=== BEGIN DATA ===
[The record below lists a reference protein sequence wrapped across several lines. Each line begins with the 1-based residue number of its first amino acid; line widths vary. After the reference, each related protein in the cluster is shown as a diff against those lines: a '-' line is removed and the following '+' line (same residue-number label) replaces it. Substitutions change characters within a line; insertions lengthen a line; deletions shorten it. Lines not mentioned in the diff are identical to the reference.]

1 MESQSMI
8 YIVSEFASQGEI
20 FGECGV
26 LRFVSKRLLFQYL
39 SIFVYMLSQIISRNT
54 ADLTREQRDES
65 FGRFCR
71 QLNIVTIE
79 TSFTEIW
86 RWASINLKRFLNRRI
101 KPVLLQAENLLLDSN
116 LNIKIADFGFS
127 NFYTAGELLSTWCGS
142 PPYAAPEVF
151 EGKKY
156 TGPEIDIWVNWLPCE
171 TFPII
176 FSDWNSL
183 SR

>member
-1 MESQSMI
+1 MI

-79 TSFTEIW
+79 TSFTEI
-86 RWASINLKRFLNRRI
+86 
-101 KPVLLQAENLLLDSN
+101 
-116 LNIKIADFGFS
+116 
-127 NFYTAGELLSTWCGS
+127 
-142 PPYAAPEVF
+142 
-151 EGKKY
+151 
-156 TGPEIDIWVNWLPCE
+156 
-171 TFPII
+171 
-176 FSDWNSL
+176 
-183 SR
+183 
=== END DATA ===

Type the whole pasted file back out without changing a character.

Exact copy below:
[The record below lists a reference protein sequence wrapped across several lines. Each line begins with the 1-based residue number of its first amino acid; line widths vary. After the reference, each related protein in the cluster is shown as a diff against those lines: a '-' line is removed and the following '+' line (same residue-number label) replaces it. Substitutions change characters within a line; insertions lengthen a line; deletions shorten it. Lines not mentioned in the diff are identical to the reference.]

1 MESQSMI
8 YIVSEFASQGEI
20 FGECGV
26 LRFVSKRLLFQYL
39 SIFVYMLSQIISRNT
54 ADLTREQRDES
65 FGRFCR
71 QLNIVTIE
79 TSFTEIW
86 RWASINLKRFLNRRI
101 KPVLLQAENLLLDSN
116 LNIKIADFGFS
127 NFYTAGELLSTWCGS
142 PPYAAPEVF
151 EGKKY
156 TGPEIDIWVNWLPCE
171 TFPII
176 FSDWNSL
183 SR

>member
-1 MESQSMI
+1 MI

-79 TSFTEIW
+79 TSFTEI
-86 RWASINLKRFLNRRI
+86 
-101 KPVLLQAENLLLDSN
+101 
-116 LNIKIADFGFS
+116 
-127 NFYTAGELLSTWCGS
+127 
-142 PPYAAPEVF
+142 
-151 EGKKY
+151 
-156 TGPEIDIWVNWLPCE
+156 
-171 TFPII
+171 
-176 FSDWNSL
+176 
-183 SR
+183 